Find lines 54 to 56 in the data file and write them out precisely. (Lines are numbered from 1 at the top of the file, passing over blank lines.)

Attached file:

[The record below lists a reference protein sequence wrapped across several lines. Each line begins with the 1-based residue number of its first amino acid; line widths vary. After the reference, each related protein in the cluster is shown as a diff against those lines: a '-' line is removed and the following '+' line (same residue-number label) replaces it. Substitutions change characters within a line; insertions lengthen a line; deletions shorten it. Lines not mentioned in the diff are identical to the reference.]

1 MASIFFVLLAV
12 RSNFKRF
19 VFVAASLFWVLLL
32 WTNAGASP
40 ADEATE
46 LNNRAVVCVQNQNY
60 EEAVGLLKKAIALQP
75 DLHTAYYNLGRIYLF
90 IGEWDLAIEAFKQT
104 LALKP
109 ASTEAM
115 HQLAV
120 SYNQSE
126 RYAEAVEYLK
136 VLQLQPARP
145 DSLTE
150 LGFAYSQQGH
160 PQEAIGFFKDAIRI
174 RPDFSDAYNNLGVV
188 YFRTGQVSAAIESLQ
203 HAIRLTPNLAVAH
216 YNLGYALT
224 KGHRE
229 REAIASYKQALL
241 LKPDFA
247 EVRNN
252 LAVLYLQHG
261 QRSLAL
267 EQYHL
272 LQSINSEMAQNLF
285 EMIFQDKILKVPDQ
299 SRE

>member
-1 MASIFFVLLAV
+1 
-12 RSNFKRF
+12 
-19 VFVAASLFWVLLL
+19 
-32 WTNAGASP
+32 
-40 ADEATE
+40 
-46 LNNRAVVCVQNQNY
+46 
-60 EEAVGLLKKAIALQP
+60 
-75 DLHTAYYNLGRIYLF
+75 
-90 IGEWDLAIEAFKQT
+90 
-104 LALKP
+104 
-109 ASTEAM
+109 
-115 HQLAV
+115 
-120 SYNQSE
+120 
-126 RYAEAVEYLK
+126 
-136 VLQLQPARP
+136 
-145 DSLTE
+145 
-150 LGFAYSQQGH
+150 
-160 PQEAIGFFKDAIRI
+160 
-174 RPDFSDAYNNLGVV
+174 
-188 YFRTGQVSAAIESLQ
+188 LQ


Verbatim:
+104 
-109 ASTEAM
+109 